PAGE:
Inflation: When is a little too much?

06/12/2014 12:00 AM

06/13/2014 4:44 PM

All but absent in recent years, inflation is ticking up. That’s to the delight of those who think it signals a return to economic health, to the worry of others who think it’ll bring disruption to financial markets.

Headline inflation_ the rising prices consumers pay at the pump, grocery, restaurant or shopping mall_ increased 1.6 percent in April from a year earlier. It’s been driven up in part by a harsh winter and drought conditions in some regions, both affecting farmers and ranchers.

When volatile food and energy prices are stripped out of the calculation, so-called core inflation rose a more modest 1.4 percent over the same 12-month period.

It’s hardly the galloping 13.58 percent annual rate in 1980, or the punishing 14.65 percent in 1947 after the end of World War II. In fact it’s below the 2 percent inflation target that the Federal Reserve sees as the sweet spot that signals a healthy economy.

But April marked the first time consumer and wage inflation accelerated together since the Great Recession’s end in 2009, and it could mark a return to rising prices in an economy that faced the threat of the reverse. If sustained, it would mean workers have more power to demand higher wages in the face of rising prices.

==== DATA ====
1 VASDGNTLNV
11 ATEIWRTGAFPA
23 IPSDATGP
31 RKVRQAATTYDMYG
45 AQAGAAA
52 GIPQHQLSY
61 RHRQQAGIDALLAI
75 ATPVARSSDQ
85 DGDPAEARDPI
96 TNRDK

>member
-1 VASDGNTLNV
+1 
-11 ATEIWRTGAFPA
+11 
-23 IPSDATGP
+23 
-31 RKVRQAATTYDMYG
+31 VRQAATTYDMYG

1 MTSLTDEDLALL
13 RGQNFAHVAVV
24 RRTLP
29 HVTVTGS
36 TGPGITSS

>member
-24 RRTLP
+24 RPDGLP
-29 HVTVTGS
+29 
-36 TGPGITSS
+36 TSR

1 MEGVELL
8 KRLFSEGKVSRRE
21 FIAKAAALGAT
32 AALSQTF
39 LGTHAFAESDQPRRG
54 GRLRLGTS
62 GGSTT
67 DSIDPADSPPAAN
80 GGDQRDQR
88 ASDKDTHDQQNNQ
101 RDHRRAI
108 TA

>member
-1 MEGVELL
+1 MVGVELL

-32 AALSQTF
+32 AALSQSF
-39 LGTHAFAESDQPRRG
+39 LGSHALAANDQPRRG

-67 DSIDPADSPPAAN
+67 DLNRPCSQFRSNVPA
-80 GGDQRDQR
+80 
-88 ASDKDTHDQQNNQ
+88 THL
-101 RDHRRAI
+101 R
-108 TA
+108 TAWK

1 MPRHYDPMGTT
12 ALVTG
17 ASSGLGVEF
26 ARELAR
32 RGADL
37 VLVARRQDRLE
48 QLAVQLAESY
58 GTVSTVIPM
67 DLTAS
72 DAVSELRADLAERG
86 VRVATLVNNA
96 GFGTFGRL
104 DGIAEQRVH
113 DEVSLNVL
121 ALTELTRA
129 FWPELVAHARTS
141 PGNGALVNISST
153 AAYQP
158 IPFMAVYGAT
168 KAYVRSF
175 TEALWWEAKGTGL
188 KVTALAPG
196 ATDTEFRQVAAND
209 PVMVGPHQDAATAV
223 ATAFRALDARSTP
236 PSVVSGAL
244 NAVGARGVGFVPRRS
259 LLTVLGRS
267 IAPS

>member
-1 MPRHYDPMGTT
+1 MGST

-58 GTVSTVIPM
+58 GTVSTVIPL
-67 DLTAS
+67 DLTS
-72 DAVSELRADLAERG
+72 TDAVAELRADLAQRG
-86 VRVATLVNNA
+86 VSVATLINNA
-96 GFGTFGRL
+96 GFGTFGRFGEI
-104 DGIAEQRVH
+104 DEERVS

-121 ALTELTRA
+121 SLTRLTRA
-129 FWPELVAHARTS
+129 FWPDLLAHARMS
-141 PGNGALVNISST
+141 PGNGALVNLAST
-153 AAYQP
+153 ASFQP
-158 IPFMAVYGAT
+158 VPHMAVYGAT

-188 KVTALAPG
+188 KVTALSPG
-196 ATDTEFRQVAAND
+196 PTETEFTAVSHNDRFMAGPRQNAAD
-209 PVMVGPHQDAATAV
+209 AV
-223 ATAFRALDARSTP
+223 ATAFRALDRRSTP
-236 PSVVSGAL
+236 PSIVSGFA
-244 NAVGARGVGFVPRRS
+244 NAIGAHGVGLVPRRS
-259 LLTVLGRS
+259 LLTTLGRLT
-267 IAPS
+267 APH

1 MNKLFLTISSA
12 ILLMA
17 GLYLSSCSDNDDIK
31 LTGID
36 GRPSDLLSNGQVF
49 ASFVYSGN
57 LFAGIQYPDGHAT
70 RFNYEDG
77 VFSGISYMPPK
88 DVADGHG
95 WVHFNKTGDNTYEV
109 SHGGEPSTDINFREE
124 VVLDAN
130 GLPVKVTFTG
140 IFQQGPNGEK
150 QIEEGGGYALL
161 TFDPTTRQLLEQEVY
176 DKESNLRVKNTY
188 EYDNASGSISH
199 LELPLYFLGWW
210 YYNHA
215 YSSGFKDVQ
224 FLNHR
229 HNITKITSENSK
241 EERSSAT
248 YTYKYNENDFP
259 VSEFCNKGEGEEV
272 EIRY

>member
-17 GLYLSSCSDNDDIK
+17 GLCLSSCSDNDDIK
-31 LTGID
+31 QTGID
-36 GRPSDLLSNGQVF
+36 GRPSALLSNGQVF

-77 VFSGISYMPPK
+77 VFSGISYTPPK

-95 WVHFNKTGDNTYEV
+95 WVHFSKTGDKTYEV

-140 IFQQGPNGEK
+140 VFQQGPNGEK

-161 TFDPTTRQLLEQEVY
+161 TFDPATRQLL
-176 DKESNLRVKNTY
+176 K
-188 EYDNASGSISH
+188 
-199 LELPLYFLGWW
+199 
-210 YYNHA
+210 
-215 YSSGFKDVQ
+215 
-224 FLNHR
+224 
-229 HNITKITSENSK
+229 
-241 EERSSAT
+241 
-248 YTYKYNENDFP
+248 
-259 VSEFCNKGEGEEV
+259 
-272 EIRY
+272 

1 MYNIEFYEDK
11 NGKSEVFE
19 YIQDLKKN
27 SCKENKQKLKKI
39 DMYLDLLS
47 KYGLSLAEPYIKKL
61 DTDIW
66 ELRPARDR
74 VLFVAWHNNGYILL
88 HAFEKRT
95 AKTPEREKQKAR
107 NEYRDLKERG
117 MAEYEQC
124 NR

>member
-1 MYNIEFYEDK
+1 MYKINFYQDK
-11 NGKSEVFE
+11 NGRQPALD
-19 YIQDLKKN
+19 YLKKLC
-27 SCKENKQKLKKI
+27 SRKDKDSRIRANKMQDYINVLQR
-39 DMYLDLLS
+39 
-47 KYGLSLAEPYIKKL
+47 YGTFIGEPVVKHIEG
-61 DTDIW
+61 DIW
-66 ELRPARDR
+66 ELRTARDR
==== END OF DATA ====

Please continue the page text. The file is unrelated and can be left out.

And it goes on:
Because inflation means a dollar buys less over time, it erodes purchasing power. That is why its return could change the calculation for borrowers seeking a loan, lenders debating whether to grant one, or investors choosing between stocks and bonds. And it could complicate payments on mounting U.S. debt since the United States conducts new borrowing to pay for past spending.

“All of this is modest, but clearly it’s the first time (in recent years) that we’ve had wages and consumer prices going up at the same time in an accelerated way,” said James Paulsen, an economist and chief investment strategist for Wells Capital Management.

Paulsen doesn’t forecast runaway prices or soaring wages. But because the economy has faced a bigger threat over the past five years from deflation, or the broad fall in prices and wages, returning to a period with inflation is likely to be unsettling.

“I do see the stars aligning for there to be greater inflation anxiety,” he said in an interview. “We’ve not had a serious inflation problem in more than 30 years. However, we’ve had multiple inflation panics over that period of time!”

The reason to keep an eye on this “inflation anxiety” is that inflation, or perceptions that it is coming, could lead investors to demand higher returns in return for holding government or private bonds. Bonds have a maturity period, ranging from months or years to the so-called long bond which matures in 30 years. Since inflation erodes the value of the investor, bondholders demand a better return as an offset. The higher the return, the more attractive it is as an investment compared to riskier stocks, whose price is more volatile.